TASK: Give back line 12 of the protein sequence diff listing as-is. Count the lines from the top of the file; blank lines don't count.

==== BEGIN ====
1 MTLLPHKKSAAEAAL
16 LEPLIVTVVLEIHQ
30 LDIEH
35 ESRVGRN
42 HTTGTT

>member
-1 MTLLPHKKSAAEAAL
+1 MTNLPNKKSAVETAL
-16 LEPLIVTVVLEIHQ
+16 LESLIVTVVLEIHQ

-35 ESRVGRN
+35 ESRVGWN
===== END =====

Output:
+35 ESRVGWN